Bulgarian-Turks split over early elections
ISTANBUL- Hürriyet Daily News
A protester waves a Bulgarian flag during an anti-government demo in Sofia. Despite the rising anti-gov’t rallies, ethnic Turks are divided on early polls. AFP photoBulgaria’s Turkish minority parties have mixed opinions about the early election demands of protesters in the country, with a coalition member party deputy dismissing the need for fresh polls as a newly established party expresses hopes for a return to the ballot box.
Tunçer Kırcaliev, a deputy of Bulgarian minority party Movement for Rights and Freedoms (HÖH), told the Hürriyet Daily News today that early elections would be a disadvantage for the country. “I am sure that there won’t be early elections before the end of this year. The two parties in the government have been democratically elected. [Early elections] would have negative effects on the economy and social life,” said Kırcaliev, adding that these were his personal opinions.
He also accused the former ruling GERB party for backing the protests.
“As politicians, we may make mistakes. But spreading hate is much worse than any mistake,” Kırcaliev also said in response to the criticisms made by the protesters against the government.
Meanwhile, Korman İsmailov, the leader of the People’s Party for Freedom and Dignity (HŞHP), another minority party that is mostly made up of Turks, said they believed early elections would take place, adding that the ongoing anti-government protests would increase in September.
İsmailov told the Daily News that they were in contact with other parties in order to increase their five-party reform bloc in preparation for an early election.
The HŞHP is part of a reform bloc, which also includes the right-wing Democrats for a Strong Bulgaria (DSB), the Blue Coalition, Greens Party and Movement Bulgaria of the Citizens.
“We participate in the protests. We are holding meetings with other parties who might join in our bloc. The parties in Parliament believe that an election will not change the current political spectrum. We believe exactly the opposite, and we will bring an alternative to the people,” İsmailov also said.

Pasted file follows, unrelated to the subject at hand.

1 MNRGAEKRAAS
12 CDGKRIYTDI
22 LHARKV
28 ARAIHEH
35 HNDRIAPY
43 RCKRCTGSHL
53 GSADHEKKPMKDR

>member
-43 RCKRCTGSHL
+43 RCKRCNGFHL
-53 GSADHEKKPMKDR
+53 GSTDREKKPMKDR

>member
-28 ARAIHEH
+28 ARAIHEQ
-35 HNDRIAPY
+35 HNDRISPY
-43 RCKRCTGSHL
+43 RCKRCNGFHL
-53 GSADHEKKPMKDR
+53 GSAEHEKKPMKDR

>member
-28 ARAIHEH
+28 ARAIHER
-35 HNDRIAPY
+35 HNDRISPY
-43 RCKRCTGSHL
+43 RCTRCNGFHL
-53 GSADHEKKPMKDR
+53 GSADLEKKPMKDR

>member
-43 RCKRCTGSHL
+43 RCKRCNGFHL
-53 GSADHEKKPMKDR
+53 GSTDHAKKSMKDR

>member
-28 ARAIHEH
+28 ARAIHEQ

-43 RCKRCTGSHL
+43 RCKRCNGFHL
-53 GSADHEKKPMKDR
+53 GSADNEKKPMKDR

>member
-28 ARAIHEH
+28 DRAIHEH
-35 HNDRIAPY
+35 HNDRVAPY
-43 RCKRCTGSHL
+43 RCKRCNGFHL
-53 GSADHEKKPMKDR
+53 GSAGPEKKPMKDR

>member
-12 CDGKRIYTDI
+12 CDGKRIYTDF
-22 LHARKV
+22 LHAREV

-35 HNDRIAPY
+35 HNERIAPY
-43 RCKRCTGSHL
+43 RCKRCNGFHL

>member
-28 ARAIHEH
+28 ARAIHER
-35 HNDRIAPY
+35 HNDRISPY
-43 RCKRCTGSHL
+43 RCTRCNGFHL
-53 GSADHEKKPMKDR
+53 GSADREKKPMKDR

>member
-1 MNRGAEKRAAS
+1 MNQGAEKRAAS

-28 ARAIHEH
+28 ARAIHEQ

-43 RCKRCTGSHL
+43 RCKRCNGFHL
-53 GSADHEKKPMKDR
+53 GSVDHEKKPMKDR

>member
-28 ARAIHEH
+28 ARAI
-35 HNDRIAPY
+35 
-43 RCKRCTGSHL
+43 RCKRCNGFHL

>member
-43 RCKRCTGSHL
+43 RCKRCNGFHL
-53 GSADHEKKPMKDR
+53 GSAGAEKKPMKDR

The five-party reform bloc was established in December last year but could not enter Parliament in the May 12 elections.
Balkan Turks Culture and Solidarity Association head Bayram Çolakoğlu also said the protests were likely to continue and that this might lead to an early election. Çolakoğlu told the Daily News that nationalist spirits against minority parties were increasing at the protests, saying this could result in the rise of nationalist parties in an early election.
BULGARIAN PM ‘DETERMINED’ TO SEEK DIALOGUE
SOFIA – Agence France-Presse
Embattled Bulgarian Prime Minister Plamen Oresharski today urged protesters demanding his resignation to refrain from violence, two days after stone-throwing demonstrators trapped lawmakers inside parliament for hours.
In a statement issued after protesters marched through the streets of Sofia for the 41st straight on the evening of July 24, the premier urged “consensus to find a way out of the crisis” and said he was determined to seek public agreement and dialogue.
“I appeal to the citizens protesting in the name of democratic values to allow no more provocations and to draw a clear line between freedom and the right to express their opinions and the attempts to violate law and order,” Oresharski said.
He said peaceful protests had given way to “open acts of vandalism, street barricades, physical clashes and provocation of the law enforcement authorities.”
The non-partisan premier, whose minority cabinet took office in late May backed by the Socialists and the Turkish minority Movement for Rights and Freedoms (MRF) party, has come under massive pressure to resign by thousands of Bulgarians pressing for a new election.
People in the EU’s poorest country are highly critical of the political classes, condemned as corrupt and beholden to oligarchs.